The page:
Heloma Molles Treatment in Vancouver
Heloma Molle (Soft Corns) - Heloma molles typically develop between the fourth and fifth toes when one of the toe bones (phalanges) is slightly too wide. Normal phalanges are hourglass-shaped and the tips are wider than the middle. Soft corns result when the ends of the toe bones are too wide, causing friction in between the toes. This problem is aggravated by tight-fitting shoes. People with normal toe bones can also develop soft corns. This condition is especially common in women who wear high-heel shoes, which shift the body's weight to the front of the foot, cramming the toes into a narrow, tapering toe box.
Heloma Durum (Hard Corns) - In many people, the toes do not lie flat, but curl downward. This would not be a problem if we always walked barefoot, but most of us do not. Fitting curled toes into shoes with tight toe boxes is one of the main causes of hard corns. The toes remain curled inside the shoe, and the tops of toes press against the inside of the shoe, usually at the toe joints. Additionally, the tip of the curled toe presses against the sole of the shoe. The skin compensates for this added pressure by thickening at the point of contact and heloma durums develop to protect the underlying structure.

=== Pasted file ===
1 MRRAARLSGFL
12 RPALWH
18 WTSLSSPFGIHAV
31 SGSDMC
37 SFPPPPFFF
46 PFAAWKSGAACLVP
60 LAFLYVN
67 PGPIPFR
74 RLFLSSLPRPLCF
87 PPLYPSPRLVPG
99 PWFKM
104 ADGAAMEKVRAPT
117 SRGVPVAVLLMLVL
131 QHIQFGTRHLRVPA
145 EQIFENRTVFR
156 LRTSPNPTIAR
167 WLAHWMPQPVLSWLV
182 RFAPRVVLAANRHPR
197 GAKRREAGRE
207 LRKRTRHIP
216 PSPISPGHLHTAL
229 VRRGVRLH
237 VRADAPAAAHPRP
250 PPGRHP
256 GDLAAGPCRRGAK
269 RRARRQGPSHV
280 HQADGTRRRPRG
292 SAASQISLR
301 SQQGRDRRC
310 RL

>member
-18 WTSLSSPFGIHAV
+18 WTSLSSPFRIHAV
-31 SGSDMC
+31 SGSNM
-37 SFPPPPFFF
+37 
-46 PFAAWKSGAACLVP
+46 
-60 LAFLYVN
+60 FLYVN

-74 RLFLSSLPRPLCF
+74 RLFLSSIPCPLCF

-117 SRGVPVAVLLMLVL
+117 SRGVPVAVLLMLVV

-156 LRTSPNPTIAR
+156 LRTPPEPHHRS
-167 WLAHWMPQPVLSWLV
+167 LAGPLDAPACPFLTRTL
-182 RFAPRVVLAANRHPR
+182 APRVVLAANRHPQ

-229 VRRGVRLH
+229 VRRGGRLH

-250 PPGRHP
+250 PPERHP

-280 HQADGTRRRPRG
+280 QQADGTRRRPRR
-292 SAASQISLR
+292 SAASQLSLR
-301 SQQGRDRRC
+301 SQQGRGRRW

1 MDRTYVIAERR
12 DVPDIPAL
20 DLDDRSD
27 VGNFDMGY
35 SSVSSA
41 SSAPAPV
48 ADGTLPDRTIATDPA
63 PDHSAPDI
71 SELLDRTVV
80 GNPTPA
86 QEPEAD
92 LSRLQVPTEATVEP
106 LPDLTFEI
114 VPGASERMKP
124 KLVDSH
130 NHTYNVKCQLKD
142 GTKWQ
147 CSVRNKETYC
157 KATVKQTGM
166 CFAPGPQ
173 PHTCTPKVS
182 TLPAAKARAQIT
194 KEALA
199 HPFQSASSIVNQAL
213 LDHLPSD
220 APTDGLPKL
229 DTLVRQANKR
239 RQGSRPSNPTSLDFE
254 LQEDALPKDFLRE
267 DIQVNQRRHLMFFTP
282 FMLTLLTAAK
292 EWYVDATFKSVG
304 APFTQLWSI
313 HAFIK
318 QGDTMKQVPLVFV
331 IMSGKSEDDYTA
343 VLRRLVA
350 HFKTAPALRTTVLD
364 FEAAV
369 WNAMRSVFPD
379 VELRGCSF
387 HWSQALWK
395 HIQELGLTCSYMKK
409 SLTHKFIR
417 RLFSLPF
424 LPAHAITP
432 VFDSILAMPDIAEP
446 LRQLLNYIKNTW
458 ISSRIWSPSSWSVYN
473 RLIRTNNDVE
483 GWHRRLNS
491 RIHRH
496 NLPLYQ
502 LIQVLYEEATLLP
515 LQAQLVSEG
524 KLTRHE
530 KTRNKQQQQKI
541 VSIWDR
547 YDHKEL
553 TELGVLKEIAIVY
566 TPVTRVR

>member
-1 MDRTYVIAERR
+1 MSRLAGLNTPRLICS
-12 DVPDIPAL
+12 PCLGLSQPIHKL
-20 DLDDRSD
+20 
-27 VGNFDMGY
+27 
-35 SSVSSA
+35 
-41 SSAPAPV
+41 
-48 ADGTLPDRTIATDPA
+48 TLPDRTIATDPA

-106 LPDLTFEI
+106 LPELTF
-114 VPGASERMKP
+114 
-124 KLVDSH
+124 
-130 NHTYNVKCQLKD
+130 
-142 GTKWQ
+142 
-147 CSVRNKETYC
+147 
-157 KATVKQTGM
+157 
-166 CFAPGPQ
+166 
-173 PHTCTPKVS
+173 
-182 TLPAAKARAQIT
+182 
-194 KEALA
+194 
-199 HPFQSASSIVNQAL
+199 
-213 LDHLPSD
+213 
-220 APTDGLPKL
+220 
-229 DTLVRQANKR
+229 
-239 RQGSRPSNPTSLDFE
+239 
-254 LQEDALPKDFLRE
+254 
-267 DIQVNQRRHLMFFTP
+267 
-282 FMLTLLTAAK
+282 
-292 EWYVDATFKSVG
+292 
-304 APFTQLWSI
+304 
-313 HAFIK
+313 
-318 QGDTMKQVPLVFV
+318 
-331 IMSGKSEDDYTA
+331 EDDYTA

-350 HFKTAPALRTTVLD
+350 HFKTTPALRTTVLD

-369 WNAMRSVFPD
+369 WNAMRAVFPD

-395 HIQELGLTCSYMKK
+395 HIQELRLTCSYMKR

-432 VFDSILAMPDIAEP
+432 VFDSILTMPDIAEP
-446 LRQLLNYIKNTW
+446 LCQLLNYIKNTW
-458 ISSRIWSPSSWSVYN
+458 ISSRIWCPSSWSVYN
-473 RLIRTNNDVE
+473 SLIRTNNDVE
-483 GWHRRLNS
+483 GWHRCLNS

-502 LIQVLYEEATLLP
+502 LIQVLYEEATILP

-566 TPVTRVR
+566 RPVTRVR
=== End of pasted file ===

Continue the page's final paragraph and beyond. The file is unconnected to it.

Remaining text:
Dr. Michael Horowitz offers a 5-Step process to successfully treating heloma molle and helloma durum. He can help evaluate & diagnose your condition and recommend the best course of action for you. Call Vancouver Orthotics at 604-737-3668 for more information.
YOU MIGHT HAVE THESE QUESTIONS ABOUT HELLOMA MOLLE AND HELLOMA DURUM TREATMENT:
- What is the most effective treatment for corns?
- What exercises & stretches do you recommend for corns?
- What other symptoms are most commonly associated with corns?
- What shoes are best for corns?
- Where can I get medical hardware for corns?
- Why is the pain so chronic?